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Try not to dwell on the fall too much (easier said than done I know), take 5 minutes before your lesson to close your eyes and think of the dozens of times you’ve ridden that corner well, remember how it felt, the movement and tempo and how your breathing was, really focus on it being good and successful, and ban your mind from wandering to the not good, it really helps 🙂 Bad weather, bad news and a non-compliant horses really didn’t set you up for a good first one back in the saddle, this time it’s bound to be better because the sun is out and it’s a new day 😁
 
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chunky monkey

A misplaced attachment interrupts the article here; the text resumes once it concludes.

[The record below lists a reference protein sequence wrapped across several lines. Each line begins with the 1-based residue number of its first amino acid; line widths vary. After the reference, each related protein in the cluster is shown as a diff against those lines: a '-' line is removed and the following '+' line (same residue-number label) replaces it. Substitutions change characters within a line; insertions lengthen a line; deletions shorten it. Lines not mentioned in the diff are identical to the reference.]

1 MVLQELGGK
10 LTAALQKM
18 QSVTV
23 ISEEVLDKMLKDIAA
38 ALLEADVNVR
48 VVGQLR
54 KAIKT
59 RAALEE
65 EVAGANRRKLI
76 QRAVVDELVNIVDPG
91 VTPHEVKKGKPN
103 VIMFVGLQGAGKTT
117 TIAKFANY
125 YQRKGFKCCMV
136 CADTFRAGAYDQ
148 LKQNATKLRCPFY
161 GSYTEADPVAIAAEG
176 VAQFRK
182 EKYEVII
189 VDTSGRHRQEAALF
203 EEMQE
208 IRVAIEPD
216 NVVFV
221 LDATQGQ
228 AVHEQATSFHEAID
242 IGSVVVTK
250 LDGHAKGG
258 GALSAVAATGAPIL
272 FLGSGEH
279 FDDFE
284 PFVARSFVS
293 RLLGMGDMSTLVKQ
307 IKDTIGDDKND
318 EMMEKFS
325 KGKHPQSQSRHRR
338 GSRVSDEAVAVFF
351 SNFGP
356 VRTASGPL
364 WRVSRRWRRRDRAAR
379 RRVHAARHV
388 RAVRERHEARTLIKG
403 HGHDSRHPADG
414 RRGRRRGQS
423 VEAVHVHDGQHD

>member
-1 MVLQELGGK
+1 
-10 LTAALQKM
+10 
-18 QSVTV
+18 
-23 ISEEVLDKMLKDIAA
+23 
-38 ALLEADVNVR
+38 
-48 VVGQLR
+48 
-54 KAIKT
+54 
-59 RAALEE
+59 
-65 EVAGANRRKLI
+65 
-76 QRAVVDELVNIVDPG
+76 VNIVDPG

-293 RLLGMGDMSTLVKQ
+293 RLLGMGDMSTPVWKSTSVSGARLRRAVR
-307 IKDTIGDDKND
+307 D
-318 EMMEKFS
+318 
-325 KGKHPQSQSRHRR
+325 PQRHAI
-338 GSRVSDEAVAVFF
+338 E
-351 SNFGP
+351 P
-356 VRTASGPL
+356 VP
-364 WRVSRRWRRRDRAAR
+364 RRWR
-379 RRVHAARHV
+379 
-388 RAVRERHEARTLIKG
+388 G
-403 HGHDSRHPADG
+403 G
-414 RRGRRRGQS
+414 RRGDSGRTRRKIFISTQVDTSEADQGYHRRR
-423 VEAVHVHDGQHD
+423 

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May 2, 2007
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...la la land
More saddle time will do wonders.
I always get wobbly on the corners.
Try having a plan of trotting the long side, then go back to walking the bend. Then as you come off the bend prepare, and then trot again as you come into the staight.
 

Skib

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Dec 21, 2003
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I think one should be very careful with the language one uses.
"Plodding" around sounds as if it wasnt something you enjoyed nor learned from. May be it would surprise you to know that most of my lessons from a very expert RI (when off the lunge) were spent in walk.